Maybe, maybe not.  I once met a man who had attended a large family reunion of African-Americans in Virginia.  He was invited as the only white person because his forefathers used to own slaves.  After emancipation, the slaves took on the last name of their relatively kind former owner.  “I went to the reunion with fear and trembling, but I was treated like a king,” he told me.  “Imagine—my family used to own their ancestors, and now they were showing me grace and generosity.”

As my day in Tavis Smiley’s studio bore out, African-Americans wear their faith with more ease than do many uptight whites.  You can see it in the music awards when performers thank “my Lord and Savior Jesus Christ,” or in locker-room interviews with black athletes who thank God for the ability to play the game.  Herein is grace: that a race of people who were brought to this continent in chains and kept in bondage by “good Christians” who sometimes punished them for reading the Bible or for gathering in underground worship services would one day adopt the faith of the very people who used it as a rationale for keeping them enslaved.

“There is neither Jew nor Gentile, neither slave nor free, nor is there male and female, for you are all one in Christ Jesus,” said the apostle Paul, who as a pious Jewish man had thanked God every day that he was not born a woman, Gentile, or slave.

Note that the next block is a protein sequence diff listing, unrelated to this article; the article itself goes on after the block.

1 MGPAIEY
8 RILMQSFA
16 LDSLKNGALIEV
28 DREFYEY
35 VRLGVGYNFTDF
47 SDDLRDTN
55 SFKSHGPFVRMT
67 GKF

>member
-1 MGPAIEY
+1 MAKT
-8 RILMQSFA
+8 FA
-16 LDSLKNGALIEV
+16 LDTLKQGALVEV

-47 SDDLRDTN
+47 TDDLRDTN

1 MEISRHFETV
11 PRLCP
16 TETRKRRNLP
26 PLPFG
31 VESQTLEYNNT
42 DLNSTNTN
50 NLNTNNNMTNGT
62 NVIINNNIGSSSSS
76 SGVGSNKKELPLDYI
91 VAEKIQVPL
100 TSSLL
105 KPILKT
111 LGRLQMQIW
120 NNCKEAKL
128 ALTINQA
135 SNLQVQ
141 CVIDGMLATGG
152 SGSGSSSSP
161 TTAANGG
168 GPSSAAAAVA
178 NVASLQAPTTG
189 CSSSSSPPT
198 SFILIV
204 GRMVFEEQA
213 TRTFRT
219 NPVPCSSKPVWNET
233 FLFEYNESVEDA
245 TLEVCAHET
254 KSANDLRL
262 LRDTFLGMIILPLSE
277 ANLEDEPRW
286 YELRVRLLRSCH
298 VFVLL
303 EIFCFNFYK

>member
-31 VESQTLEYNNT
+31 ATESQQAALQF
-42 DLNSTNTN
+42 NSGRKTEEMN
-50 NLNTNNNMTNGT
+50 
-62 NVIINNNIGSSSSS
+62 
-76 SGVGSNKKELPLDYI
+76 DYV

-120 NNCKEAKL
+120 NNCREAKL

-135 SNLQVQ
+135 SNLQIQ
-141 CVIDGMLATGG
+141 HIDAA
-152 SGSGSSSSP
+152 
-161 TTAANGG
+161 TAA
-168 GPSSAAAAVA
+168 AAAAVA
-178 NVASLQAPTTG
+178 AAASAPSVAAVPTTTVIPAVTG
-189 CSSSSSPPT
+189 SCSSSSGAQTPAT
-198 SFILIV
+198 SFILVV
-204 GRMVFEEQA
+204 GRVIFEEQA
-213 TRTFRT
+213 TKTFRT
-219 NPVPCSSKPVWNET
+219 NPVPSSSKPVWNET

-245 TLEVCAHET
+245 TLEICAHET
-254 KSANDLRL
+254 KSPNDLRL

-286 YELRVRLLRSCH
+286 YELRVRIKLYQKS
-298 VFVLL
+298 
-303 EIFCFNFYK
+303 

We humans are morally dense and slow to change.  It took eighteen hundred years for the gospel to cut through human conscience enough for us to outlaw slavery, an evil institution that nothing else had been able to eradicate and many Christians continued to support.  We still have a long way to go in overcoming racism and other forms of discrimination.

Martin Luther King Jr. liked to quote an abolitionist who said that the moral arc of the universe is long, but it bends toward justice.  President Barack Obama quoted that same phrase at Nelson Mandela’s funeral.  Both South Africa and the Southern U.S. have realized the lasting truth of the principle in my own lifetime.  I thought of that phrase again the week commemorating the Civil Rights Act, as I sat in the studio of an African-American television host in a country that had twice elected a black man to the presidency.

Yes, Sheila, racism is far from extinct.  Yet in steps large and small, justice marches on.